The U.S. Congress is one step closer this week to passing major legislation addressing competitiveness with China. The America Competes Act passed the U.S. Senate on Monday on a vote of 68-28, setting the stage for the legislation to be reconciled in the U.S. House of Representatives for final passage. A significantly different version of that legislation passed the U.S. House in February on a vote of 222-210.
The White House welcomed progress on the legislation in a statement Monday night, saying "there is clear bipartisan support for the sorts of investments the president has long championed — like boosting domestic manufacturing, supporting our innovators and helping them take their ideas from the lab to the factory floor, as well as addressing supply chain bottlenecks like semiconductors that are raising prices on the middle class."
The multibillion-dollar legislation addresses the U.S. supply chain and research, as well as development issues, to lessen dependence on Chinese-manufactured products by providing $52 billion for the U.S. manufacture of semiconductors, and $2 billion for the manufacture of critical electronics, defense and automobile components.
The legislation also addresses human rights and democracy issues by providing funding for U.S.-Taiwan cultural exchanges, recognizing Taiwan as part of the U.S.'s Indo-Pacific strategy, and ending a prohibition of displaying the Taiwanese flag during official visits to the U.S.
Senate Intelligence Committee Chairman Mark Warner tweeted Tuesday, "Passing the America COMPETES Act would mean taking real action towards addressing long-term inflation and making a targeted investment in American manufacturing. I've been working on this bill from the beginning, and I'm ready to get it done."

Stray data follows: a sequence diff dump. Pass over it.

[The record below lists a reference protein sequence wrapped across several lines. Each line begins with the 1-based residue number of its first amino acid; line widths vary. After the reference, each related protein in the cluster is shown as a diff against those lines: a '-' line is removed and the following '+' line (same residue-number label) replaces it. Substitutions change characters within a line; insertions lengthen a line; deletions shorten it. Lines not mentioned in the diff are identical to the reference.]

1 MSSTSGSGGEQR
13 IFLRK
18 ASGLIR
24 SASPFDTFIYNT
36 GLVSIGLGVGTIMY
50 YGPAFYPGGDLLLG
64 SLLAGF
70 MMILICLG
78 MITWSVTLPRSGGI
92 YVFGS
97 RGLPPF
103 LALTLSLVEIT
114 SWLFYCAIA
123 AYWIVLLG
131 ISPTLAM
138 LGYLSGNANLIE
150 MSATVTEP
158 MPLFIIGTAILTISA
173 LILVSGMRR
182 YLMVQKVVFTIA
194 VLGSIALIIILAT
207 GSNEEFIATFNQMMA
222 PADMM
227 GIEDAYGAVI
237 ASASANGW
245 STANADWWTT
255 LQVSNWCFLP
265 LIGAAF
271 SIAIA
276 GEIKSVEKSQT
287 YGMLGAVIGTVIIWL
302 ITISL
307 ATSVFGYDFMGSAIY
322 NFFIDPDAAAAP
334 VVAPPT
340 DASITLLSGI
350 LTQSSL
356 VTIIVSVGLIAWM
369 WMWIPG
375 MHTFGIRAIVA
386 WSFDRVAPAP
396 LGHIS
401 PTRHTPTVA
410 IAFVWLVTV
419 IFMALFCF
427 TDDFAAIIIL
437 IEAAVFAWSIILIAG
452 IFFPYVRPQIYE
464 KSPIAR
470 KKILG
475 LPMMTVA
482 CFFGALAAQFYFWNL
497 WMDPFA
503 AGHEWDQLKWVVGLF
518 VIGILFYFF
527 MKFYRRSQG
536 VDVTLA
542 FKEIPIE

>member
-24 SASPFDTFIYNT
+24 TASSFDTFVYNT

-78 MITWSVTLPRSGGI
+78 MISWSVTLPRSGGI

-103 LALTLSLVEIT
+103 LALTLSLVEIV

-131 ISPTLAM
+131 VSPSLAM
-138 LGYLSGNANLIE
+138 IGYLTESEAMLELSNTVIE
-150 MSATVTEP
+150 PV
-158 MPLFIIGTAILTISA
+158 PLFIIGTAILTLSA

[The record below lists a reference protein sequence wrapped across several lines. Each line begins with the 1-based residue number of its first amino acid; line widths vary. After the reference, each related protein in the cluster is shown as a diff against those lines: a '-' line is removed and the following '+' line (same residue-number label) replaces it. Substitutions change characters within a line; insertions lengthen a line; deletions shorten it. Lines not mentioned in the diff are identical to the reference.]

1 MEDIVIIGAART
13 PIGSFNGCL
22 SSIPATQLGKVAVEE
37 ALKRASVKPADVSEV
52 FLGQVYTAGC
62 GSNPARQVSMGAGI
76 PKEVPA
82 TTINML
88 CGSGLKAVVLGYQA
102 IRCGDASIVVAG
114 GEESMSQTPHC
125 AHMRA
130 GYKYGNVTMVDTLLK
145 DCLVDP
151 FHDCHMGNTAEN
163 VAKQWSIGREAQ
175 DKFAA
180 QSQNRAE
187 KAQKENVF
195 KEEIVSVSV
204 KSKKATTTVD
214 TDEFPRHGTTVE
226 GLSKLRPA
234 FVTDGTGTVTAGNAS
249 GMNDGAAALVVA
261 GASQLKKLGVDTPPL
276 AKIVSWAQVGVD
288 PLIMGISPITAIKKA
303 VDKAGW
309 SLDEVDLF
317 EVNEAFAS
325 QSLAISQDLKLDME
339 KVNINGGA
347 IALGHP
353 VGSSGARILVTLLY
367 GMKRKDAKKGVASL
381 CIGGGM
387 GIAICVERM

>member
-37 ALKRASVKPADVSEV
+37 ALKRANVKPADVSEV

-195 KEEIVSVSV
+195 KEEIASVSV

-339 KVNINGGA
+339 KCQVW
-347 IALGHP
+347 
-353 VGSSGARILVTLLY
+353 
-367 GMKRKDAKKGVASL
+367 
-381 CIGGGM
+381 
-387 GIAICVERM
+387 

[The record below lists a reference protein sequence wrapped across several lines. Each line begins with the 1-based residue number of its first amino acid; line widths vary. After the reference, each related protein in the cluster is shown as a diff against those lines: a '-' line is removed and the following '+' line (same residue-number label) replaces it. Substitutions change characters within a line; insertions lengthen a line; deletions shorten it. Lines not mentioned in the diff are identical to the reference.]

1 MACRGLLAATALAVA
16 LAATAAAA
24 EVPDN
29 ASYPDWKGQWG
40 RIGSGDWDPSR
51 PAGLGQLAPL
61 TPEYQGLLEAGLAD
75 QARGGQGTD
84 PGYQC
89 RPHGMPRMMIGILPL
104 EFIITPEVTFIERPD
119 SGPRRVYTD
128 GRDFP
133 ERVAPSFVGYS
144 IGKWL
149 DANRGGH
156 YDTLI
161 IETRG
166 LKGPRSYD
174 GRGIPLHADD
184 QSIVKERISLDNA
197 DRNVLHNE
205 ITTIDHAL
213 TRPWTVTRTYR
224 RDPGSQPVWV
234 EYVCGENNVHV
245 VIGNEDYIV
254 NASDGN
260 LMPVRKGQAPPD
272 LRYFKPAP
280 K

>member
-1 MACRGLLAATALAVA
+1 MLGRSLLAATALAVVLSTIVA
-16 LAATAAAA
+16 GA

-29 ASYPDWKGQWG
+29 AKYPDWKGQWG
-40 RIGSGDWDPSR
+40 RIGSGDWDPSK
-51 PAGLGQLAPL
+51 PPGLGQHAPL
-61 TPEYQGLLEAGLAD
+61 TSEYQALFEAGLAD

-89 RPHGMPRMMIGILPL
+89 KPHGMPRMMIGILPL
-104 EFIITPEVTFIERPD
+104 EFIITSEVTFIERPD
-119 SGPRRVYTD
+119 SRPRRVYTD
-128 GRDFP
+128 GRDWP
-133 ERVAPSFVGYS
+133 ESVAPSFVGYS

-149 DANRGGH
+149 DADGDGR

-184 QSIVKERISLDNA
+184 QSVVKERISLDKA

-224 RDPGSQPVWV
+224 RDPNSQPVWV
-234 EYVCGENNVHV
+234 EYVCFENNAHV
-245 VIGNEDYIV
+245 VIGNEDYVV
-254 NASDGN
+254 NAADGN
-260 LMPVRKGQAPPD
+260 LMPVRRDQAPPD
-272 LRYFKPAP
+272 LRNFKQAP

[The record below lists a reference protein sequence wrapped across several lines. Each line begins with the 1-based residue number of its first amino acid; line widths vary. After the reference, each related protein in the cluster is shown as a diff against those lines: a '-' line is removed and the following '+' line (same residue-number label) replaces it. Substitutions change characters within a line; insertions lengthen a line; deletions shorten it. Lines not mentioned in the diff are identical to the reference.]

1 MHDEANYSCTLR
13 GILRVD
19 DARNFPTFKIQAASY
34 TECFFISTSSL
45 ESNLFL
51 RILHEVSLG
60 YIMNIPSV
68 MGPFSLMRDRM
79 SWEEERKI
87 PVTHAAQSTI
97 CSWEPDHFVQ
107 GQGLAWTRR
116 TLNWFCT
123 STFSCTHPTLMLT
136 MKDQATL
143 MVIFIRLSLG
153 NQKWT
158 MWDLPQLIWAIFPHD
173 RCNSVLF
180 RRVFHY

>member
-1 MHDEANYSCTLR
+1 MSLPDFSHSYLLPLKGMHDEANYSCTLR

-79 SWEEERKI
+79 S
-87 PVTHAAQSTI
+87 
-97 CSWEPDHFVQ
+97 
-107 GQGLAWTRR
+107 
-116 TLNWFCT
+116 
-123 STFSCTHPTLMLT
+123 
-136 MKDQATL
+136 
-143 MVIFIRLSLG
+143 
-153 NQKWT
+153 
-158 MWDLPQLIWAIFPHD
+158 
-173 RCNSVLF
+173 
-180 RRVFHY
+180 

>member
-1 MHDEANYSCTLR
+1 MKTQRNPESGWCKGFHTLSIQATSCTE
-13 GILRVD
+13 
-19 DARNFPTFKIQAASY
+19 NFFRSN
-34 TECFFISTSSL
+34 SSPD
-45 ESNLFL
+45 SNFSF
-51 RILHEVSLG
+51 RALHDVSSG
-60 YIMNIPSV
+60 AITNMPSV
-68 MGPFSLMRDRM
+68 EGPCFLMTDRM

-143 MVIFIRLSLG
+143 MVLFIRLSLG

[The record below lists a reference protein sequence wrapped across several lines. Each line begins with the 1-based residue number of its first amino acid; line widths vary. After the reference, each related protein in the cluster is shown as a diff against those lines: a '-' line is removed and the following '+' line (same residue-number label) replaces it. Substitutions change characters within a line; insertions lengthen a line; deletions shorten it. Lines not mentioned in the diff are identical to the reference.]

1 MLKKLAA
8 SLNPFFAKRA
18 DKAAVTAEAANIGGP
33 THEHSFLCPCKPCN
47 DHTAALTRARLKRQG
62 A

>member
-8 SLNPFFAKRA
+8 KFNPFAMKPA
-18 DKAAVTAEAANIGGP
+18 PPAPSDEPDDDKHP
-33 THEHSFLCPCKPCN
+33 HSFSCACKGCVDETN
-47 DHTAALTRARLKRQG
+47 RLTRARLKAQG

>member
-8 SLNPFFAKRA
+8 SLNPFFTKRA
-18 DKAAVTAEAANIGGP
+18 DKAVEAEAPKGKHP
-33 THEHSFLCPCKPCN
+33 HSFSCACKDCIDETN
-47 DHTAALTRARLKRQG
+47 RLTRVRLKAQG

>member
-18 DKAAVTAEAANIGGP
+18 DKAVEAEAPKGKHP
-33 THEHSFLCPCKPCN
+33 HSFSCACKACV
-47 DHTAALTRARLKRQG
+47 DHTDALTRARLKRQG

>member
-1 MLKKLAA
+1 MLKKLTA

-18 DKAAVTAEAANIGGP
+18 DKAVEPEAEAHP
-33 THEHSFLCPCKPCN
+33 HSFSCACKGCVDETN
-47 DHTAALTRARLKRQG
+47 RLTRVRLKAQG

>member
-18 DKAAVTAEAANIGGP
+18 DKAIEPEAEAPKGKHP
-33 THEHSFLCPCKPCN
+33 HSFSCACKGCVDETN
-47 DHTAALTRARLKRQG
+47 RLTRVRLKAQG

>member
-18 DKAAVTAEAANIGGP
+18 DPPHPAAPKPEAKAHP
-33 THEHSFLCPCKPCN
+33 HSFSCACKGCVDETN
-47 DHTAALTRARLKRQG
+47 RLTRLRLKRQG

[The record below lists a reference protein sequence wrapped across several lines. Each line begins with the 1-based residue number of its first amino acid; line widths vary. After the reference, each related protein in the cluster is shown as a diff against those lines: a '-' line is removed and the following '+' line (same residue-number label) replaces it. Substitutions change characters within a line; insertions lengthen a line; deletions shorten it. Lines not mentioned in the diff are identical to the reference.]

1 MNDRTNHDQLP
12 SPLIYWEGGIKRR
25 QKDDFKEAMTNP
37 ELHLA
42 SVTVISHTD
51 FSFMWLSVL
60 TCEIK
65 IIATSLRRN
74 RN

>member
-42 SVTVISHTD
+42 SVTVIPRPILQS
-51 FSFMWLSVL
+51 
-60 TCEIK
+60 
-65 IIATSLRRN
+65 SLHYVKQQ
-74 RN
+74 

Senate Majority Leader Chuck Schumer said the process of reconciling the Senate and House versions would begin by the end of this week.
"I believe this bill will go down as one of the most important steps Congress can take toward creating more American jobs, fixing our supply chains, and refueling another generation of American ingenuity that will strengthen our economy for a long, long time," Schumer said on the Senate floor Tuesday.
While the legislation has some bipartisan support, one top Republican on the Senate Foreign Relations and Intelligence Committees said it did not do enough.
In a speech about the threat posed by Communist China at the conservative research group Heritage Foundation, Senator Marco Rubio referred to the America Competes Act as "this so-called China bill."
Rubio said "it takes meaningful steps toward reinvesting in our nation's capabilities. So, there's good things in that bill, but it doesn't build sufficient safeguards to protect taxpayer-funded research and industrial investment. And it's because of pressure from universities and industry, support of billions of dollars, hundreds of millions of dollars, tens of millions of dollars into activities that the Chinese are stealing now, except with less money. Now they'll just have access to more to steal."
Rubio went on to argue that the problem cannot truly be solved until China stops lobbying American companies to protect its interest. Rubio said his legislation blocking imports made with slave labor has received opposition from American companies.
"They were more interested in appeasing the Chinese Communist Party and Xi Jinping because that allows them to maximize their profit margins, are interested in that, than doing what is both morally right and good for their country," Rubio said Tuesday.
In response to passage of the bill, China's Foreign Ministry spokesperson, Wang Wenbin, told reporters, "The China-related content of the relevant bills disregards the facts, exaggerates the theory of the China threat, advocates strategic competition with China, and is full of Cold War zero-sum thinking, which runs counter to the common desire of all walks of life in China and the United States to strengthen exchanges and cooperation. China firmly opposes this and will firmly defend its own interests."